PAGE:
When pathologists perform autopsies on Alzheimer’s patients , they find that the brain has shrunk significantly. When this brain tissue is examined under the microscope, it is found to contain highly characteristic structures known as beta-amyloid plaques. In the broadest sense, these could be described as refuse heaps full of protein remnants.
Amyloid is a protein molecule found in the walls of nerve cells. These proteins are broken down by enzymes in the body that split them into smaller units. In Alzheimer’s patients, this splitting process occurs in the wrong place. The body appears to be unable to recognize the resulting cleavage products, which are therefore not transported away from the site of origin.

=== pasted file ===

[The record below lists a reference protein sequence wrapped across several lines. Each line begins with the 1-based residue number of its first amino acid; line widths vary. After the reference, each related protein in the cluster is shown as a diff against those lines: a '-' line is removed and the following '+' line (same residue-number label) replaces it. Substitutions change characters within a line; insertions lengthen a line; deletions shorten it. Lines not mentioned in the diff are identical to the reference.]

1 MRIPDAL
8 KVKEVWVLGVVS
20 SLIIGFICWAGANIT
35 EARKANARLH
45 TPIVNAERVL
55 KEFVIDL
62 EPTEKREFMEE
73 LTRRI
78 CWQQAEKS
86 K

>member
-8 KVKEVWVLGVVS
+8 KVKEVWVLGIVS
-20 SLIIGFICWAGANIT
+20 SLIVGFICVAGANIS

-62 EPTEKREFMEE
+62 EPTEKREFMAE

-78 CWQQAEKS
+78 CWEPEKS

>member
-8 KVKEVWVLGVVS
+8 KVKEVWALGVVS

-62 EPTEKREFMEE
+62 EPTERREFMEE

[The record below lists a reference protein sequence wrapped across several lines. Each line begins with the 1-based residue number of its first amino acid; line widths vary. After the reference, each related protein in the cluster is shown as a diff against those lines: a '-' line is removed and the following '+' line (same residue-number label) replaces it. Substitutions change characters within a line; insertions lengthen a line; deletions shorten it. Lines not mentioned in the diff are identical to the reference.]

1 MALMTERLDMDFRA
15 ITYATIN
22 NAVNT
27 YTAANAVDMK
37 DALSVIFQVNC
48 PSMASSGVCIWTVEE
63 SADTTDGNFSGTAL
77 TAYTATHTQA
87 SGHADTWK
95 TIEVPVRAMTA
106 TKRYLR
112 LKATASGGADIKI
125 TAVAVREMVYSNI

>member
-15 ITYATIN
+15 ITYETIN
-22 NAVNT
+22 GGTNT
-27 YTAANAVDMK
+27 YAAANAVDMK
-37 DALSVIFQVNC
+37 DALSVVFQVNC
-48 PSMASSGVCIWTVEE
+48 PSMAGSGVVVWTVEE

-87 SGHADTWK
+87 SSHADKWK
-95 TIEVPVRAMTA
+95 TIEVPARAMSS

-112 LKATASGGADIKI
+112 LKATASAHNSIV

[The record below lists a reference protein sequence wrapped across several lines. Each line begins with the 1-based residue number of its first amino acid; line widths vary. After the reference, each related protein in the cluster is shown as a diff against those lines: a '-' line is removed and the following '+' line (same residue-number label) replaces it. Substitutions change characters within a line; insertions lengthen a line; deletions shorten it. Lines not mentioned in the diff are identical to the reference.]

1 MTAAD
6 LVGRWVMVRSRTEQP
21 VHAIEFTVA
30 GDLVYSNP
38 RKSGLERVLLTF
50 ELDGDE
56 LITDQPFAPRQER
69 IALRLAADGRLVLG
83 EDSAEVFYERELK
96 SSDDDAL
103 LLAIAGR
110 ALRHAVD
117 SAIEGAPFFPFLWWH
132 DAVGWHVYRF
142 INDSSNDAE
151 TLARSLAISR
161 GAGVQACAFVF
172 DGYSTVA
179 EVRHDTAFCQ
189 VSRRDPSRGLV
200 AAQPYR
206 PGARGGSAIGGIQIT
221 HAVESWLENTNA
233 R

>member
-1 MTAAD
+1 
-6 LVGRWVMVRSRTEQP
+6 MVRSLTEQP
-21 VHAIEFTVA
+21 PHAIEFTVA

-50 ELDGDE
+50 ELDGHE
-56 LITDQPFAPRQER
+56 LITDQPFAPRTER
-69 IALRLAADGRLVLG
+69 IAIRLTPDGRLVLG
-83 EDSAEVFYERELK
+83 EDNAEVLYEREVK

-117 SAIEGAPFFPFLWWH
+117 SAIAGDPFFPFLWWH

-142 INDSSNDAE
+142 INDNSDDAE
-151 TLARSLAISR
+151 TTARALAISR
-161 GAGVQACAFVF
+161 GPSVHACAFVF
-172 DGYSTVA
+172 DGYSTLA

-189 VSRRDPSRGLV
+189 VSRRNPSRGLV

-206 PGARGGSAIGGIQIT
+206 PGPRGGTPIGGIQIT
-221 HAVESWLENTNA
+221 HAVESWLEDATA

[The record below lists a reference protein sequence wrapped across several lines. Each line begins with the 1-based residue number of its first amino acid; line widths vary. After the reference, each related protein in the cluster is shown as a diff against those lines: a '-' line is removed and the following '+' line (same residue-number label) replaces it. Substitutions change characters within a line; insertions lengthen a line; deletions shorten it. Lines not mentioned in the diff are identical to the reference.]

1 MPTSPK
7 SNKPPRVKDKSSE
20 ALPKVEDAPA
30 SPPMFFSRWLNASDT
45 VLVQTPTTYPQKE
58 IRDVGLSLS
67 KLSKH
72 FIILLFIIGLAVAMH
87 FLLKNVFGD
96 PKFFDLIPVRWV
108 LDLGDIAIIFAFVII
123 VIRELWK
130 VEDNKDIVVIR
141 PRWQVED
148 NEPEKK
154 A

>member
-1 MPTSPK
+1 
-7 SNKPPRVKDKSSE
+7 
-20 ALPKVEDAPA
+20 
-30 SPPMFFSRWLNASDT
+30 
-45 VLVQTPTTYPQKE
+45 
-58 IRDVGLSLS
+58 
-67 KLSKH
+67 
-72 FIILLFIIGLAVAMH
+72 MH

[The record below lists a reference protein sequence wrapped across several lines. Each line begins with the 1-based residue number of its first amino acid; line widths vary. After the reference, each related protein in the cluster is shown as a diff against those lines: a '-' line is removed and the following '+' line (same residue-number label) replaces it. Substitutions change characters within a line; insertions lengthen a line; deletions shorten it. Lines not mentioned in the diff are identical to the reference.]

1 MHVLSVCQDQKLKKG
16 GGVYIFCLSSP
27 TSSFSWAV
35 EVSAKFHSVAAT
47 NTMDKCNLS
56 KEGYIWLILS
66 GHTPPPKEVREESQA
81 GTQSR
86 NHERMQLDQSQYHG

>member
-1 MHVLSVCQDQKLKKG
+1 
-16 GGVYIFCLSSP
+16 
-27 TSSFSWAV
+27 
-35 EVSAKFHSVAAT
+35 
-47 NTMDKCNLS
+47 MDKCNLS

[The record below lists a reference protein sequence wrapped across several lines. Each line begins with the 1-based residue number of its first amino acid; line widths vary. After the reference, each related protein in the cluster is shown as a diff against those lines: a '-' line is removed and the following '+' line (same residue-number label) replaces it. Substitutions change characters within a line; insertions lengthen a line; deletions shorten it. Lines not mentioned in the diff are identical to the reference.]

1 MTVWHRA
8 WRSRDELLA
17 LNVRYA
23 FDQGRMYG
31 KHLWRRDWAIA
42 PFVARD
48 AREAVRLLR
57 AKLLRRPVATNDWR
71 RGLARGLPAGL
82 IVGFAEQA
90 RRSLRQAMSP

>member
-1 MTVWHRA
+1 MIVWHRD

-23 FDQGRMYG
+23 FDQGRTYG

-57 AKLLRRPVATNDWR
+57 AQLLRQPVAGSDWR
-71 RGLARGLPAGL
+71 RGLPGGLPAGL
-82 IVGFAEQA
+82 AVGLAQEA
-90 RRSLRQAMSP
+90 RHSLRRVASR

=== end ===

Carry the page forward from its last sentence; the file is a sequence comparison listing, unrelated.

The protein remnants clump together in tiny “refuse heaps” (the beta-amyloid plaques) that ultimately become the tombstones of our memory. The best way to treat Alzheimer’s disease would therefore be to prevent the protein molecules from splitting in the wrong place. In November 2005, a group of scientists at the Research Center for the Study of Alzheimer Disease and Memory Disorders in New York, led by Philippe Marambaud, published a groundbreaking study.
The New York researchers had mixed resveratrol with cell cultures that produce human beta-amyloid then measured the concentration of protein fragments inside and outside the cells. The result: The cells impregnated with resveratrol contained significantly lower concentrations of beta-amyloid that those that had not been treated.
Resveratrol therefore directly influences the mechanism that causes this disease. This means that resveratrol is not only an antioxidant and anti-inflammatory substances, but also has ‘anti-amyloidogenic’ properties.